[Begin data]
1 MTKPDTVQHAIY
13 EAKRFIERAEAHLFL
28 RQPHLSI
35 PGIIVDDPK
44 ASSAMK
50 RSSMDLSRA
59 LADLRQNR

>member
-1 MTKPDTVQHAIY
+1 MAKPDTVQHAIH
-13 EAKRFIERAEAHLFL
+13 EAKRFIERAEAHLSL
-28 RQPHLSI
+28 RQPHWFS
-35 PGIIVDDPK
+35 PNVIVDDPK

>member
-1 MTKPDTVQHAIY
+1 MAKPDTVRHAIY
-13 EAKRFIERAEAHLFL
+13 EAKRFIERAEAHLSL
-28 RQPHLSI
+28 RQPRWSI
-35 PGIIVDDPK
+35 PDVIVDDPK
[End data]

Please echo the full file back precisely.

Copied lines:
1 MTKPDTVQHAIY
13 EAKRFIERAEAHLFL
28 RQPHLSI
35 PGIIVDDPK
44 ASSAMK
50 RSSMDLSRA
59 LADLRQNR

>member
-1 MTKPDTVQHAIY
+1 MAKPDTVQHAIH
-13 EAKRFIERAEAHLFL
+13 EAKRFIERAEAHLSL
-28 RQPHLSI
+28 RQPHWFS
-35 PGIIVDDPK
+35 PNVIVDDPK

>member
-1 MTKPDTVQHAIY
+1 MAKPDTVRHAIY
-13 EAKRFIERAEAHLFL
+13 EAKRFIERAEAHLSL
-28 RQPHLSI
+28 RQPRWSI
-35 PGIIVDDPK
+35 PDVIVDDPK